beer reviews opinion

The John Smith’s Experiment: Part 2

Here are our notes from the first of our 18 cans of John Smith’s Extra Smooth:

Surprisingly powerful aroma rising out of the glass. Not of hops but actually quite Guinness-like if we close our eyes – the black malt they use for colour? Very light body (watery) perhaps emphasises by the very thick head. Actually a decent amount of bitterness, but accompanied by something acrid – bile? (Eew.) Definitely more acid burn than we remember. A little hint of grassiness floating over the surface. Much nicer as the weird foamy head disappears.

Verdict: if we weren’t doing this experiment, we would pour this away. Not pleasant.

That first can was fridge cold (as per the serving instructions). Next we tried it at room temperature (better, less acrid); and, over the next few days, from a variety of different glasses, both cold and at room temperature.

It looked amazing served cold in a large brandy glass — like some gleaming amber pale ale ‘van ‘t vat’ in a Belgian bar. The attractive appearance didn’t fool our tastebuds, though, and, if anything, the shape of the glass emphasised that peculiar, burning, stomach-acid sensation.

Did we start to like it more? The honest answer is, no, we really didn’t: we found it less palatable with every can we consumed. Shame — if we had, it could save us a lot of time and money.

The thing that really puzzled us, though: who says this is easy-drinking, bland beer? It isn’t — it is a downright bizarre, odd-tasting product. It could probably be improved by replacing the dark malts used for colour with more-or-less flavourless, frowned-upon caramel for starters. (See the canned bitter Cain’s brew for Co-Op — not especially characterful, but not weird.)

We did not finish the slab.

There’s one more post on this subject to go, in which we discuss widgets, Extra Smoothness, and what we did with the leftover cans. (Though maybe we should have just done one really long epic to confound everyone who has heard rumours we write concisely…?)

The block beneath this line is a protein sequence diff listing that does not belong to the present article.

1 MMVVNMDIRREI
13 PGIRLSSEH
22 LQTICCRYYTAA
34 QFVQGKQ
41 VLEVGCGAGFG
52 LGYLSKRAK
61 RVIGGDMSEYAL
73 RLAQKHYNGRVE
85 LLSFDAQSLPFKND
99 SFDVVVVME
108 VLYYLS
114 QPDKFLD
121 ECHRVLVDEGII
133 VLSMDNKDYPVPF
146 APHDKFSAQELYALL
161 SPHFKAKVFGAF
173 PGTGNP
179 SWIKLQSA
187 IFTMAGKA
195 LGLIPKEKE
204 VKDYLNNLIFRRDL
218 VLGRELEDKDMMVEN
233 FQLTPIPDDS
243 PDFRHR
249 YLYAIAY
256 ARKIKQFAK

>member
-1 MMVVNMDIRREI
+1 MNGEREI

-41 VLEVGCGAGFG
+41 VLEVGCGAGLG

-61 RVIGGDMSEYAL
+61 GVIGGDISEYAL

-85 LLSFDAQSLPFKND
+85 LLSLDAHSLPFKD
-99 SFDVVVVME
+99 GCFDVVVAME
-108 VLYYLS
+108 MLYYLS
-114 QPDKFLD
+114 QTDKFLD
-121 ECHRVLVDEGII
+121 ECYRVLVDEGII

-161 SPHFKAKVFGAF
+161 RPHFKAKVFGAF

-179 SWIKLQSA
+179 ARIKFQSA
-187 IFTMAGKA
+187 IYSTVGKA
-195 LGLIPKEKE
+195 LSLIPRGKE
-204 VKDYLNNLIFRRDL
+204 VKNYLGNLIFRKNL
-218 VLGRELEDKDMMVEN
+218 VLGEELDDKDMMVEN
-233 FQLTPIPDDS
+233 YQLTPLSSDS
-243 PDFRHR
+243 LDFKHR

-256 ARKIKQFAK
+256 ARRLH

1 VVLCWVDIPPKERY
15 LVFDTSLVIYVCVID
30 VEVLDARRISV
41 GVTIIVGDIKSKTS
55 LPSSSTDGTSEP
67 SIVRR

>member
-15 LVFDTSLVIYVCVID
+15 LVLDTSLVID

9 replies on “The John Smith’s Experiment: Part 2”

So your final verdict is that however it is served it is not pleasant to drink, thanks for helping others avoid trying this out – it reminds me on the Sainsbury’s Value Bitter experiment a mate and myself once tried, this in fact ended in the can down the sink as even for the sake of experimentation I was not subjecting my body to that!

Cornered by a distinct lack of hand pulled choice I braved a half of John Smiths cask a few months ago. It wasn’t too bad. There was some maltiness, not that unpleasant actually, but struggled to identify the bitterness.

I know you are to write next about widgets but I think the smell I remember and that weird icky aftertaste in the smooth cans was the result of fiendish chemicals.

Maybe you could have tried 4 smooth and 4 standard tinned? I think the smooth probably takes away what little flavour the canned priduct had.

I’ve never really understood the logic of using smooth as a descriptor or a marketing term. I could understand it if we were talking about custard, gloss paint or something equally viscous. But something with a consistency similar to water?

Years ago when you could get cask John Smiths in the west country I really didn’t mind it, but ‘smooth’ from keg or can is just plain nasty.

Well done – I always think any “beer enthusiast” should occasionally venture into the “dark side” to remind themselves what they’re avoiding.

Personally I find anything “nitro” has an unpleasant, soapy element to it – in extremis, I would prefer standard lager to nitro ale in the pub.

I dont think Nitrogen will add a flavour. And Wee Beefy “fiendish chemicals”? come on, is nitrogen really anymore sinister than co2?

I however can’t stand nitro/smooth beers because of the texture / barrier they put between your mouth and the flavours.

I’m not sure I would blame the black malt either. In the sort of percentages used to give a bitter amber hue your unlikly to taste it.

I do wonder if that is the extent to the grist, I suspect there may be some further adjuncts in there.

Also perhaps the hopping maybe at fault.

How about you complete the experiment my searching out a cask pint? Could be scary.

Everything we’ve read so far (including our email from Heineken) suggests they’re all the same recipe. Magnet seems to be the same basic recipe, too, just more so.

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